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Designer Gianfranco Ferre: from architecture to suede and satin

Of the 34 fashion designers who showed their collections in last week's Milan ready-to-wear collections, perhaps Gianfranco Ferre is the one whose rise to success has been the most meteoric. Only four years ago he showed his first collection on the prestigious north Italian runway. Today, his clothes are among the most coveted Italian fashions in both Europe and the United States.

A native of Milan, the designer graduated with a degree in architecture from Milan University in 1969. But there were few openings then for young architects, he explains, and ''I had no interest in becoming an interior decorator, which was the only other alternative.''

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Along with a lot of discontented youth of the late 1960s and early '70s, he fled the restrictions of Europe and traveled eastward to Japan, China, and the country he remains close to, even today, India. He returned to Milan by the mid-'70s, he says, ''because I got tired of being a gypsy and decided to try my hand at designing.''

He began with accessories, bags, belts, and jewelry. His obvious talent soon gained him recognition in the big-name fashion world that was then beginning in Milan.

When he progressed to women's clothes, his clean-cut, simple lines were an immediate hit. By 1980 Gianfranco Ferre was a leading name in the avant-garde world of Milan ready-to-wear fashion. ''Yes, there are similarities between architecture and clothes designing,'' says the one-time architect. ''Architecture is, after all, a search for a solution of form, shape, and color - and so it is with fashion.''

Ferre's solution of elementary, uncluttered lines for women is by now his hallmark. Where this caused his fashions to be criticized as stiff and structured two years ago, his clothes for next spring and summer are anything but stiff. Soft, loose-falling fabrics - light wool, gabardine, silk, and suede, tanned till it takes on the feel of velvet - are the basis of his sophisticated but uncomplicated collection.

In line with the general trend for next year, his colors are basic black, white, dark blue, pearly gray, and pale beige, with flashes of brilliant deep cyclamen, fiery red, and burnt orange. Midcalf-length full or straight or wrapover skirts, wide, softly hanging ankle-length pants, and loose, wide-sleeved jackets or full trench coats, Ferre's loose clothes are by no means formless, but carefully tailored to show every movement and shape of the body.

''I see women as more and more independent and determined - women who know their own minds without losing their femininity, whether they are working bachelor girls or wives,'' Ferre says.

His accessories are few but bold. Ten-inch-wide buckled belts of soft leather or fabric catch the loose tops at hip length or at the waist. White satin evening dresses fall simply to the ankle, with startling hip sashes of red and silver Lurex or silk chiffon. Bold, too, are his evening decollete plunges, whether in back or front, his loose-fitting knits in creamy white, and his hip-length, oversized, all-revealing white satin tank tops, which can be worn over long black silk skirts.

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Along with his fashion peers, Ferre realizes the world is ruled more by economic than by fashion dictates. Along with Milan fashion mogul Giorgio Armani , Ferre sees no reason why women should be compelled to buy a new wardrobe every six months. There is no reason, in his view, that women should not keep their men's-style jacket of several seasons ago and simply add a touch of fantasy with a silk chiffon pareu thrown over or under it, or wear their casual cardigan-style knits over this season's satin evening tops.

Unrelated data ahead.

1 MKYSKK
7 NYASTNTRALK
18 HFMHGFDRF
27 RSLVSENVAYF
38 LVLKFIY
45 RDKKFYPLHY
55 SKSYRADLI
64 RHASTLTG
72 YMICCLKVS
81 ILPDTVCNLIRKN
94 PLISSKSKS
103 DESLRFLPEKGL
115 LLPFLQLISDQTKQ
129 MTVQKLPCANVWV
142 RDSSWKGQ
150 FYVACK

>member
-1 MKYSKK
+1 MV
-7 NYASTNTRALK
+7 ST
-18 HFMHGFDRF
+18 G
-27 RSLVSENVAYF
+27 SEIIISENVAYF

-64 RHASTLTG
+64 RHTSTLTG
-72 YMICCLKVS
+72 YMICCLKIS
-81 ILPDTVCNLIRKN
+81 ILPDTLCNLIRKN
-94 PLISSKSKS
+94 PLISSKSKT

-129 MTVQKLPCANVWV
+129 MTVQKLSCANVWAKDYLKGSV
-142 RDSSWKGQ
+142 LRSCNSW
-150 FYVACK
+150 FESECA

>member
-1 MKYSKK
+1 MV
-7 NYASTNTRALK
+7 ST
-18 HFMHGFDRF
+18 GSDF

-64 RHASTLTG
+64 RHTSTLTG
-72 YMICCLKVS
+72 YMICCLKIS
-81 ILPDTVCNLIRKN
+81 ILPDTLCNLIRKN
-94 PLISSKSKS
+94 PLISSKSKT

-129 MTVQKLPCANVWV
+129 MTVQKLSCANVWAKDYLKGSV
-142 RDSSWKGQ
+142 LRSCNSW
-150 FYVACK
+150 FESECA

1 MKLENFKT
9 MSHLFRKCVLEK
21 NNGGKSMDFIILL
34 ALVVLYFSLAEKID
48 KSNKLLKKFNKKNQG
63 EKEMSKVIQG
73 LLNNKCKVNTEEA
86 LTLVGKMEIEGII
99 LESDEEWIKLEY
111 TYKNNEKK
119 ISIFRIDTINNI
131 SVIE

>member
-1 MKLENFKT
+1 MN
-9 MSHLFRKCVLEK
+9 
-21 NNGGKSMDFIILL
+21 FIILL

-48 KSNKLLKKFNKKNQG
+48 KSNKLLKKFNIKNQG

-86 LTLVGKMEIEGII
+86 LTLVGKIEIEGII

Again following the Milan designers' trend, the house of Ferre is trying to keep prices in check this year. Although the fact that a Ferre three-piece light gabardine suit plus wide hip-hugging belt will retail in the United States next year for just over $2,000 is of small comfort to the average clothes buyer, the price has hardly risen over the past year.

Despite these millionaire prices (Ferre customers do include Princess Lee Radziwill and Charlotte Ford), Ferre clothes are still among the most popular Italian designer clothes in the US. Bergdorf Goodman, already a main client, is opening a new Ferre men's and women's boutique.

Additional Ferre boutiques are planned for opening next year in Los Angeles, Dallas, and New York. And the number of Ferre clothes that go on sale at the end of a season is estimated to be among the lowest of any Italian designer in the United States and Europe - 3 percent of his inventory, as opposed to the usual 25 percent.

Yet this large, teddy-bearish man exudes a wisdom and calm hardly congruous with someone who has so recently tasted success. Soft-spoken and succinct, he says simply that his ideas come not so much from inspiration and ivory-tower concepts of fashion but ''from experience and participation in other people's life styles.''

He is still a traveler, and his friends, who are many, are rarely connected with fashion. ''I keep in touch with architect friends and like to help them on projects,'' he says. Twentieth-century literature (Oscar Wilde and Proust), music (jazz), and, of course, food - his figure belies his love of rich north Italian cooking - help form the basis of the busy but pleasure-filled life he leads.

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